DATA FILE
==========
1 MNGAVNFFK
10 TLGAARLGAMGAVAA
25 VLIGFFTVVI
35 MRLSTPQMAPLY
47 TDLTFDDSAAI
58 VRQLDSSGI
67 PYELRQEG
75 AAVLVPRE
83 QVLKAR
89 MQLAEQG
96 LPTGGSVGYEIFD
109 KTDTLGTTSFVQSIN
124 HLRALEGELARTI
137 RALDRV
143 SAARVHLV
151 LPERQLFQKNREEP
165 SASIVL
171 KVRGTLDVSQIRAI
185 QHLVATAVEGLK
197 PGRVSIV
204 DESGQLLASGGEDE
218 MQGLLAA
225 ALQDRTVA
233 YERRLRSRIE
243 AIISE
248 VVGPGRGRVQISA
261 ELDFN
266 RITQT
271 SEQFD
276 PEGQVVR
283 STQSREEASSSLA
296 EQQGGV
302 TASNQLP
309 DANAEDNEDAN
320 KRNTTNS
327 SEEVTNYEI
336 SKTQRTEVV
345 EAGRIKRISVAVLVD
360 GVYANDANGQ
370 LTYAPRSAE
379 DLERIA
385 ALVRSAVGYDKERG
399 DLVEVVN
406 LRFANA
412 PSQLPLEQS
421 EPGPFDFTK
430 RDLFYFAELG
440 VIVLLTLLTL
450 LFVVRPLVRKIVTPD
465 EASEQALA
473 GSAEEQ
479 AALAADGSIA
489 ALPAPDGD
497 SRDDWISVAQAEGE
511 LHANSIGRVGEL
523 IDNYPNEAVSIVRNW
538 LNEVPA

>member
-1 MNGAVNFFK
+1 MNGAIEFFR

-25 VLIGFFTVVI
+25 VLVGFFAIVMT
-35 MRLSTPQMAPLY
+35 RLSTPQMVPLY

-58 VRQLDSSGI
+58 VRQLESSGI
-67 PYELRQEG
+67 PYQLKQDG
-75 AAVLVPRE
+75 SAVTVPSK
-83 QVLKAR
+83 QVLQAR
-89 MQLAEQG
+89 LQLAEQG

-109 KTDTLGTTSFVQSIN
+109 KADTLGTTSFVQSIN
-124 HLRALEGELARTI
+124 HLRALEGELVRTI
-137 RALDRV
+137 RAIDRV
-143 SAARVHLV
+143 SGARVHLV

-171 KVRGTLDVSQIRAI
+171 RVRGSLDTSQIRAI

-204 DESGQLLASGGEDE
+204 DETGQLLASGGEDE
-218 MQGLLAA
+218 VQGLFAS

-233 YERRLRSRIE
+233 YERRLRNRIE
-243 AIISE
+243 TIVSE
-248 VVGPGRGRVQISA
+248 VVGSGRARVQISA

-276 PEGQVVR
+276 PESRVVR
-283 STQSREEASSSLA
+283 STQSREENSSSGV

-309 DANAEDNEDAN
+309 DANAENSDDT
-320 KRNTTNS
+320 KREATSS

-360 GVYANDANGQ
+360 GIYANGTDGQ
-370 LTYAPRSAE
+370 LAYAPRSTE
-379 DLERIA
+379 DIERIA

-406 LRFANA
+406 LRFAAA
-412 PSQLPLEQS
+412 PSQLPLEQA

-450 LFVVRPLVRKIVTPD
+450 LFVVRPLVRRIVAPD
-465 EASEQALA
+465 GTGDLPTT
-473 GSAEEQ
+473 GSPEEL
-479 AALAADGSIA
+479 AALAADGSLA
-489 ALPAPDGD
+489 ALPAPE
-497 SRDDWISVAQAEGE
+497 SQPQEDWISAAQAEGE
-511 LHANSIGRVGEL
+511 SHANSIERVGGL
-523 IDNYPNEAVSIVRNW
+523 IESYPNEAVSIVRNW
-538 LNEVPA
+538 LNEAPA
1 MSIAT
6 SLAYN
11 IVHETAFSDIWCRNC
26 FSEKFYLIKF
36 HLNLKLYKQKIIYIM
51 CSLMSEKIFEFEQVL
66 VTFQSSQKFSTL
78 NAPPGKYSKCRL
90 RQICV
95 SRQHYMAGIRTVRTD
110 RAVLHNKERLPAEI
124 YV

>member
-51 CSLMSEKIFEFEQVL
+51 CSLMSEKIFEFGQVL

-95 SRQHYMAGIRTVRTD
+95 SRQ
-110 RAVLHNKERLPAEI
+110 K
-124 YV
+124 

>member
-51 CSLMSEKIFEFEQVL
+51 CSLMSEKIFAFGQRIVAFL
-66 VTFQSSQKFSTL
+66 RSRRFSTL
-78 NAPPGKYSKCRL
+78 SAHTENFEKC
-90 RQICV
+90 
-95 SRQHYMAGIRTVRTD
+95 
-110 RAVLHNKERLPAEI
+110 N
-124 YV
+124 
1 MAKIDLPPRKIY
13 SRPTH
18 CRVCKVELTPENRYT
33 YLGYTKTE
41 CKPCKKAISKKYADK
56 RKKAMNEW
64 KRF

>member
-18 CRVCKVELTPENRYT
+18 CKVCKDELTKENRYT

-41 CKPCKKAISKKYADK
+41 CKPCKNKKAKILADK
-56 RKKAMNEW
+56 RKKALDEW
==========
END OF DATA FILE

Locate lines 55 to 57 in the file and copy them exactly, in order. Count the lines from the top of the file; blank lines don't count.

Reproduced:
511 LHANSIGRVGEL
523 IDNYPNEAVSIVRNW
538 LNEVPA